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'Reparations, retract or resign': Guskiewicz challenged on $2.5 million Silent Sam deal

Activists make demands for Interim Chancellor Kevin Guskiewicz on the floor of the Faculty Governance Council for "Reparations, retract or resign" on Friday, Dec. 6, 2019 in Kerr Hall. They referred to a settlement between the University and the Sons of Confederate Veterans to give the SCV Silent Sam and a trust fund of $2.5 million.

A group of students marched onto the floor when interim Chancellor Kevin Guskiewicz was introduced at Friday's Faculty Council meeting and chanted three demands: "Reparations, retract or resign."

The students were referring to the recently-announced settlement between the UNC System and the North Carolina Sons of Confederate Veterans to give Silent Sam to SCV and set up a $2.5 million trust. The settlement was approved by the North Carolina Attorney General. 

Opposition to the settlement has been ongoing. Black Congress and the Black Student Movement hosted a rally in response on Thursday, and Professor William Sturkey published an opinion piece against the settlement in The New York Times. Additionally, the Campus Safety Commission wrote a statement to express its disapproval. 

The Faculty Council meeting began with remarks from Chairperson of the Faculty and history professor Lloyd Kramer. 

He called Silent Sam a "zombie" of UNC’s past with slavery and racial tensions.

“The interim chancellor would not say that he thinks the decision to give $2.5 million to the SCV is immoral,” said professor emerita of sociology Sherryl Kleinman. “He hedged. That is a major problem.”

Faculty called for the University administration to make a public statement against the BOG decision.

“This money is going to embolden people with connections to paramilitary groups,” English and African American studies professor Sharon Holland said. “We know this. This is a fact. Am I not right about this? You are talking about people’s safety and this is unconscionable.”

Guskiewicz sent a campus-wide email when the decision was announced, expressing his appreciation to the BOG and emphasizing that Silent Sam will not return to campus. He followed up on Friday with a message saying that, while the settlement ensures that Silent Sam will not return to campus, "issues of racism and injustice persist, and the University must confront them."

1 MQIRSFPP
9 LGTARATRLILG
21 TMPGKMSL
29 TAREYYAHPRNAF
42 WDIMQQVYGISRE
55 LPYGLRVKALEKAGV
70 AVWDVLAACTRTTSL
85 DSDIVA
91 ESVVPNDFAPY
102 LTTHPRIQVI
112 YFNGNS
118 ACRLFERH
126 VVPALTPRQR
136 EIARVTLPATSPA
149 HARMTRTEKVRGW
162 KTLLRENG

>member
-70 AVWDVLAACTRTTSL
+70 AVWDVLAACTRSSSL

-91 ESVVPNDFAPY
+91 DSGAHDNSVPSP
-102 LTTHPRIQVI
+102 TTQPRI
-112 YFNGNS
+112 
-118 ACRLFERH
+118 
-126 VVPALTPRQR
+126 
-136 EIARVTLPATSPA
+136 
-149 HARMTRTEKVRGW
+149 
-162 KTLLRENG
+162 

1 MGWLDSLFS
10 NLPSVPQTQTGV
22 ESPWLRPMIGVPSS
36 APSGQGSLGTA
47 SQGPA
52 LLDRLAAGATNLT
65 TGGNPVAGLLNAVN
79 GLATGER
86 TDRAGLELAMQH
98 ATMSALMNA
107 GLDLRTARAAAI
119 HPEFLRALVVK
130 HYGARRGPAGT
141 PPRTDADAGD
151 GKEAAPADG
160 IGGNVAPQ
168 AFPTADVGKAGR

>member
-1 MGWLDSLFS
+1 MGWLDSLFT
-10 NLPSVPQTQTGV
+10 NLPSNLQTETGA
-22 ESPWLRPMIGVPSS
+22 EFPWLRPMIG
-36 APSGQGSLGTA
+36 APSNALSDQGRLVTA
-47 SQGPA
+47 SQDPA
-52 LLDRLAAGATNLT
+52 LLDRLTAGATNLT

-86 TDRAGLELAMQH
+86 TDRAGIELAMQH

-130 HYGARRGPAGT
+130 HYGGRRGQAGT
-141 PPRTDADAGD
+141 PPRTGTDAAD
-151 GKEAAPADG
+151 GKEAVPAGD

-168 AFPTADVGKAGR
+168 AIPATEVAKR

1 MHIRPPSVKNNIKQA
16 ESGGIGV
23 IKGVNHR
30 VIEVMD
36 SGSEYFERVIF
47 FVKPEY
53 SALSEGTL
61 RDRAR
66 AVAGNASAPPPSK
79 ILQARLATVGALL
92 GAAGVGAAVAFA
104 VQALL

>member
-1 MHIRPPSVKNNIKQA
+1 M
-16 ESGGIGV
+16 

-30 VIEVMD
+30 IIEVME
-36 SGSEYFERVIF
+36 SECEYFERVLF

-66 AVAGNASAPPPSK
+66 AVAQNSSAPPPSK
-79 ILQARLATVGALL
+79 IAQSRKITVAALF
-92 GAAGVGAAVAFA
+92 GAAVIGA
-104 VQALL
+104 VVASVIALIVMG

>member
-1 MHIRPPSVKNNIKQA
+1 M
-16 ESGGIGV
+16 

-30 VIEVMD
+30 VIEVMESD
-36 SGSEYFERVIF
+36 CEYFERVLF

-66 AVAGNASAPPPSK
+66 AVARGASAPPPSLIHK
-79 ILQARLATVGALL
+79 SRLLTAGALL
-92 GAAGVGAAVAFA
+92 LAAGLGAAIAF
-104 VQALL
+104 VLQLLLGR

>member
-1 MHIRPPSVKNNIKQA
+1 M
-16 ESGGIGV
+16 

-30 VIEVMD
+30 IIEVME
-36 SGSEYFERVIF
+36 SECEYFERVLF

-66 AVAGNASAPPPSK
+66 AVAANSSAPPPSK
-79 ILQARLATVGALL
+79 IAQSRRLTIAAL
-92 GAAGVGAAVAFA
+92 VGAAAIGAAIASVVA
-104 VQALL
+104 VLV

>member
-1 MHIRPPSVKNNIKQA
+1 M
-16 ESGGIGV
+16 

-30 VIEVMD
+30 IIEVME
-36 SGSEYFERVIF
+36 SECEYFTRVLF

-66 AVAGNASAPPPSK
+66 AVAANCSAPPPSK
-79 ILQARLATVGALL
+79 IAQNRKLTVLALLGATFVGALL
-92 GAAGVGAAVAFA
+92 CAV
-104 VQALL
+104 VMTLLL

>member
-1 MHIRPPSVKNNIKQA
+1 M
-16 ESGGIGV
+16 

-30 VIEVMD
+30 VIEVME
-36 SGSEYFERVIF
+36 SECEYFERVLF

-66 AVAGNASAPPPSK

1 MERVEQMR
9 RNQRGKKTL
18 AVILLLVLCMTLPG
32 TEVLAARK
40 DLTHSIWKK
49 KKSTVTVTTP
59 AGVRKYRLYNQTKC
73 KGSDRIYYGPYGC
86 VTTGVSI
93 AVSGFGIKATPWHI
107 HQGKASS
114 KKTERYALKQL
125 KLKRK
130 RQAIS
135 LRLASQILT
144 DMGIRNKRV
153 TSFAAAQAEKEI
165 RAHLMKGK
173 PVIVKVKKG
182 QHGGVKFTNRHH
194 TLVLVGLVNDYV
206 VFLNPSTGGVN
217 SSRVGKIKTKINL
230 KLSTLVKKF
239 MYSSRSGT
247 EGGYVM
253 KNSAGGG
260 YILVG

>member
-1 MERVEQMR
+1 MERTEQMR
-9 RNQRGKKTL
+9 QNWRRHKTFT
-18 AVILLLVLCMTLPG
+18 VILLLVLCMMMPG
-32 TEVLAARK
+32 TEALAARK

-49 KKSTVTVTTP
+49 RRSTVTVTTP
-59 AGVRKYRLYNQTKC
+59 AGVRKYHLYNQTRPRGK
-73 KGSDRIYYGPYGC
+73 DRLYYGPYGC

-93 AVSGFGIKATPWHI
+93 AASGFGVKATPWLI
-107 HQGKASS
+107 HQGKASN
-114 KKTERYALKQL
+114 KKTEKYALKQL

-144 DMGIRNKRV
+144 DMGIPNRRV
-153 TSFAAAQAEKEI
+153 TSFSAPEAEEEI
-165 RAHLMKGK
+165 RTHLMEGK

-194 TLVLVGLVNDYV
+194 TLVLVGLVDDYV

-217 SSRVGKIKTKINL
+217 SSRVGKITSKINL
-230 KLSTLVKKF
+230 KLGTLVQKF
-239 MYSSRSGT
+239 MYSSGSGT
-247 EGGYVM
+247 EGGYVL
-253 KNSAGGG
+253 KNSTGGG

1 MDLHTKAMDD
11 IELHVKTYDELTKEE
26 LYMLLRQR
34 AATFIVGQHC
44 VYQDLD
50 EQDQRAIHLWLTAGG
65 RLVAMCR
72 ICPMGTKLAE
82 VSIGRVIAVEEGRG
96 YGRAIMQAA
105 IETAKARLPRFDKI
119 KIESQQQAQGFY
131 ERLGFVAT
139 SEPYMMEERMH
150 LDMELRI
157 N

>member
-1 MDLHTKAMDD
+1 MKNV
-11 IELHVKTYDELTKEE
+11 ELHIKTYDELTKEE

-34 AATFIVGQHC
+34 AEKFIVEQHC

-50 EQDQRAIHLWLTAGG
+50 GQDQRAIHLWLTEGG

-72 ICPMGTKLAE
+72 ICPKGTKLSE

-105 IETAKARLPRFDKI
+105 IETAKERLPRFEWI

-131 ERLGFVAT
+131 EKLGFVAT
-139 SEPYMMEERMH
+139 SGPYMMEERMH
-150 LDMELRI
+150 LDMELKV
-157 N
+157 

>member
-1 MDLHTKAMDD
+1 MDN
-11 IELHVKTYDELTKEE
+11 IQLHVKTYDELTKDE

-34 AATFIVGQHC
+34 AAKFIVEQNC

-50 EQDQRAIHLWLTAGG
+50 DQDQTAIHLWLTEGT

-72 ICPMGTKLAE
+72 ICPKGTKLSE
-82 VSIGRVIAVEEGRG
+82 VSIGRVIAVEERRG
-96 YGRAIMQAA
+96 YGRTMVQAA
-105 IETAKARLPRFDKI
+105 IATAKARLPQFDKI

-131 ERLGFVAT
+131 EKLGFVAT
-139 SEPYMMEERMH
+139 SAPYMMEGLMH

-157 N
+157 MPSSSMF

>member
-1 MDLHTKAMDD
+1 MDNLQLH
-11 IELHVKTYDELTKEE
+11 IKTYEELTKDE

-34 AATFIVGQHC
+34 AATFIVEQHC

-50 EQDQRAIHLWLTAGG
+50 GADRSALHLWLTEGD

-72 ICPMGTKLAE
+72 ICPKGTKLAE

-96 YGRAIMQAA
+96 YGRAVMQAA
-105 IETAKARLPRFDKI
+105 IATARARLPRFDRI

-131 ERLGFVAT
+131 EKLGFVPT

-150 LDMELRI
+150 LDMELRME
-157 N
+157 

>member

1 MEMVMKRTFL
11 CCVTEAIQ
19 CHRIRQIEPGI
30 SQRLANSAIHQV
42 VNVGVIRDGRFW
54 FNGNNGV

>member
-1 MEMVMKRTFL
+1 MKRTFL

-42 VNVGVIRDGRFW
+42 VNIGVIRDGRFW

"This is a challenging time," he said in the statement. "On one hand, the monument will never return to campus, and for this I am especially grateful. On the other hand, some of the values and initiatives we have prioritized since I became Interim Chancellor are being tested."

The Faculty Council drafted and motioned to amend a resolution formally stating the faculty opposition to the decision. 

“We condemn the settlement that gives the statues and $2.5 million to the Sons of Confederate Veterans,” it said. “Such a settlement supports white supremacist activity and therefore violates the University’s mission as well as its obligations to the state.”

Many in the UNC community have voiced concern and outrage over Guskiewicz’s potential role in the settlement. But he said he has no involvement in BOG negotiations. 

“Chancellor Guskiewicz — people want to hear from you that you are with us,” communications professor Patricia Parker said. “You can take the pulse of this room and see where we are.” 

She said the staff is asking for his leadership, and that they will stand with him if he takes action to do the right thing. She wants him to help the faculty fight for the University and for its values, she said. 

Still, many staff members said they are willing to accept that there is not another avenue for resolution with SVC, or opportunity for further legal action. 

Provost Bob Blouin said the University and the BOG explored a series of options regarding Silent Sam’s status, including the option of giving the statue to a local history museum. But this was not deemed legal under state law, he said. 

Guskiewicz said his top priority has always been to remove the monument from campus, and to prioritize student and staff safety and well being. 

Guskiewicz said he doesn’t fully know what all the future options are. The BOG made the decisions, he said, but he will look into it. 

“I appreciate what you said about safety on campus," English and comparative literature professor Mary Floyd-Wilson said. “But my concern is that by giving $2.5 million to a hate group is that we are actually fostering potential violence and we are putting our name and our authority on the spreading of lies and on our place in history.”     

Although he recognized that Silent Sam is not resolved, Guskiewicz said he hopes UNC can become a model of race relations and education, a goal he is committed to. He said the University is already doing a lot in this space, but he is open to ideas. 

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The administration is currently working on a trust to fund a racial history and reckoning program for student education — one that Guskiewicz said will be likely be supported by more than $2.5 million. 

“I don’t believe in the values of Confederate veterans,” Guskiewicz said. 

An attendee asked Guskiewicz if he would commit to issuing an official statement against the BOG settlement this evening. 

He continued to hold the microphone, but did not respond. Attendees said his silence was his answer. 

“Interim Chancellor Guskiewiz, when you started you said that this is a campus we all love, ” said Kia Caldwell, professor of African, African American and Diaspora Studies. “Let’s not take that for granted. This campus does not love all of us. The love is gone.”

"I used to love Carolina," she said. “No more.”